The foregoing objects and advantages of the invention are illustrative of those that can be achieved by the various exemplary embodiments and are not intended to be exhaustive or limiting of the possible advantages which can be realized. Thus, these and other objects and advantages of the various exemplary embodiments will be apparent from the description herein or can be learned from practicing the various exemplary embodiments, both as embodied herein or as modified in view of any variation that may be apparent to those skilled in the art. Accordingly, the present invention resides in the novel methods, arrangements, combinations, and improvements herein shown and described in various exemplary embodiments.

SUMMARY OF THE INVENTION

In light of the present need for an anonymous association system utilizing biometrics, a brief summary of various exemplary embodiments is presented. Some simplifications and omissions may be made in the following summary, which is intended to highlight and introduce some aspects of the various exemplary embodiments, but not to limit the scope of the invention. Detailed descriptions of a preferred exemplary embodiment adequate to allow those of ordinary skill in the art to make and use the inventive concepts will follow in later sections.

In various exemplary embodiments, an anonymous association system utilizing biometrics provides the ability to aggregate and associate data about individuals without knowing or being able to deduce who they are. Although biometrics can be tied back to a unique individual with a very high degree of certainty, biometrics do not, by themselves, identify the individual without other individually identifiable information being associated with those biometrics. More particularly, various exemplary embodiments operate on the premise that a biometric marker, such as a finger print, may be used in an indirect fashion to create a matrix of associations among an individual's ancillary data elements. In this manner, identifying information is not associated with the biometric marker or identifying information held at the central hub.

Accordingly, in various exemplary embodiments, a device for interaction with an anonymous database system comprises: a biometric input that receives biometric data from a user; a communicator configured to retrieve, using the biometric data, a key stored in a first enrollment process, retrieve, using the key, an institution identifier and a user identifier stored in a second enrollment process, and retrieve user data from an institution database corresponding to the institution identifier; and a display that displays the retrieved user data.

Furthermore, in various exemplary embodiments, a method of enrolling a user in an anonymous database system comprises: performing a first enrollment process by interacting with a user, the first enrollment process comprising: receiving first biometric data from the user, and storing, in a first database, the first biometric data in association with a key; and performing a second enrollment process by interacting with an institution, the second enrollment process comprising: verifying the identity of the user at the institution, receiving second biometric data from the user, retrieving the key from the first database using the second biometric data, and storing, in a second database, the key, an identifier uniquely identifying the institution, and an identifier uniquely identifying the user at the institution.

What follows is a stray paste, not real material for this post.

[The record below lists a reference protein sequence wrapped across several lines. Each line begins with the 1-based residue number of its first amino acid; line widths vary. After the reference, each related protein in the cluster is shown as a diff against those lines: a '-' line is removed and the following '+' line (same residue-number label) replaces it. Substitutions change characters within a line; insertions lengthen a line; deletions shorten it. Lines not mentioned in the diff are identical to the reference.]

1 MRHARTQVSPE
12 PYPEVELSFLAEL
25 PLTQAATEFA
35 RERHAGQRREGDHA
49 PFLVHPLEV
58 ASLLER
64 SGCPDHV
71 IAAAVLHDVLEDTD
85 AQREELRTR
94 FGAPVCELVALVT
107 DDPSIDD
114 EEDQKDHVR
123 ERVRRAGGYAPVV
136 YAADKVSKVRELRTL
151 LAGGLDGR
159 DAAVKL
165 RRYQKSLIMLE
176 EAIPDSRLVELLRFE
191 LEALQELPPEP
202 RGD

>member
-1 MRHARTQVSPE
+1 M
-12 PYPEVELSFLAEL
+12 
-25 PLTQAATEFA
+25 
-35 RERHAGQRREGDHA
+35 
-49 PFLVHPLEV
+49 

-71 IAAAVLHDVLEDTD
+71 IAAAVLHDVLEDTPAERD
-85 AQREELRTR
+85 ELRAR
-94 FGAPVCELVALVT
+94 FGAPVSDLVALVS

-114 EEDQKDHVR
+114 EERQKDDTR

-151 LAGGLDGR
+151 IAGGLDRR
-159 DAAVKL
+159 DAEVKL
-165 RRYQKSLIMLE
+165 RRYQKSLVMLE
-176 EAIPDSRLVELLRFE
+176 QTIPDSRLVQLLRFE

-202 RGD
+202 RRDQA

In addition, in various exemplary embodiments, an anonymous database system comprises: a plurality of biometric nodes in communication with one another, each of the plurality of biometric nodes comprising a biometric input that receives biometric data from a user; at least one central database in communication with the plurality of biometric nodes; and a plurality of institution databases in communication with the plurality of biometric nodes, wherein a first node of the plurality of biometric nodes is configured to receive a message from a second node of the plurality of biometric nodes, the message requesting authorization of data access by the second node.

Finally, in various exemplary embodiments, a method for performing an action requiring multiple levels of authentication comprises: receiving a request to perform an action from a first user operating a first biometric node; receiving biometric data from the user; determining, using the biometric data, whether additional authorization is required to allow the requested action to proceed; sending a request for additional authorization to a second biometric node when additional authorization is required; receiving authorization data at the second biometric node; and allowing the requested action to proceed.

BRIEF DESCRIPTION OF THE DRAWINGS

In order to better understand various exemplary embodiments, reference is made to the accompanying drawings, wherein: